Several scales have been created to synthesize the symptoms into a description of disease activity. The most commonly accepted comes from the National Institute of Health (NIH)’s National Asthma Education and Prevention Program (NAEPP) (National Heart, Lung, and Blood Institute 1997). This scale, summarized in Table 7, was originally intended to categorize severity in untreated asthmatics in clinical settings but has been used in epidemiologic studies, as well (Diette et al. 2001). More recently, as the use of daily medication for asthma has become more common, the NAEPP scale has been felt to more appropriately describe disease control rather than severity.
Some of the Children’s Centers included questions from the CHSA (Asmussen et al. 1999) or from the pediatric version of the ATS questionnaire. The JHU intervention study used the ATS questions as they had been adapted for the Children’s Asthma Management Program study (Szefler et al. 2000). The difference between these questionnaires is that the CHSA uses a Likert scale to define symptom frequency in the preceding 2 weeks, whereas the other questionnaires ask how many days the child had experienced individual symptoms; the reliability of the CHSA is better documented than is the case with other questionnaires. Because of the diurnal variation in asthma disease activity, symptoms occurring at night and during the day are always considered separately. Symptoms occurring with exercise or on days that the child does not have an upper respiratory tract infection are also recorded separately.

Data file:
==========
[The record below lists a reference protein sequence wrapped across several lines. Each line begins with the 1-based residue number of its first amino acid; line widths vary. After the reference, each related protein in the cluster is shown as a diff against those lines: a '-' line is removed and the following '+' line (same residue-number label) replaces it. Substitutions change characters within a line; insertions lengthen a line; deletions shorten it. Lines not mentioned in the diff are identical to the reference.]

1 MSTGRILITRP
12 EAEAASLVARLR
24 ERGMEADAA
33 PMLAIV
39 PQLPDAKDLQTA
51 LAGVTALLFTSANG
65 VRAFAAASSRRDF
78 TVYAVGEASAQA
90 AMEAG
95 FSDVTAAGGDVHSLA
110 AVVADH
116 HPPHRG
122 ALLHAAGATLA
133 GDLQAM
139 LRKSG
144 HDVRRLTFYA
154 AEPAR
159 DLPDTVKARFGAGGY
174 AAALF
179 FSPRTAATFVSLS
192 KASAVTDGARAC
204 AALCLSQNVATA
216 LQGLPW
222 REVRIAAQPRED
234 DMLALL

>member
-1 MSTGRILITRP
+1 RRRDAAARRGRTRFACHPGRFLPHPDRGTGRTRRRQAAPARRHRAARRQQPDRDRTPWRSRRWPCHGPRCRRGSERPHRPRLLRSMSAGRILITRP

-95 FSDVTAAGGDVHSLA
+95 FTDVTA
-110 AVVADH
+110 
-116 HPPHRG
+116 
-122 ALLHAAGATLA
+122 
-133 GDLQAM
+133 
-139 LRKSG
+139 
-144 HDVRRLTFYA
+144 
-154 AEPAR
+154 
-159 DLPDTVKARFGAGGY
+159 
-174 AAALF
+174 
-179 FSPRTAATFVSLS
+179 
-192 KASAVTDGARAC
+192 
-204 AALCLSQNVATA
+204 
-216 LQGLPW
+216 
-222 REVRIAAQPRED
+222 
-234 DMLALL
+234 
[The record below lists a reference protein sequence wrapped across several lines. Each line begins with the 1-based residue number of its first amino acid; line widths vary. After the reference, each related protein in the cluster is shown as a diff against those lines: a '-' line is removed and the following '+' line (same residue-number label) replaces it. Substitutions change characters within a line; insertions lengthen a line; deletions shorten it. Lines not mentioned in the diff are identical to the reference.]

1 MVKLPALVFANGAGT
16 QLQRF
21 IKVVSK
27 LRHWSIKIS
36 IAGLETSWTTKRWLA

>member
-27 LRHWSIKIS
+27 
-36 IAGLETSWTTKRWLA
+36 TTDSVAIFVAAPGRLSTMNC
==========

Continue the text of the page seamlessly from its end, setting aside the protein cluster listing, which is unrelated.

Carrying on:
Other aspects of asthma morbidity also recorded in the Children’s Centers’ investigations included interference with a child’s activity (exercise, play, school, sleep), interference with parents’ activities, and acute events. The latter were generally defined as those requiring systemic corticosteroid use, unscheduled physician visits, visits to emergency rooms, or hospitalization. Because these were uncommon events, the recall period was generally longer, that is, 2 months or longer, in almost all Children’s Centers.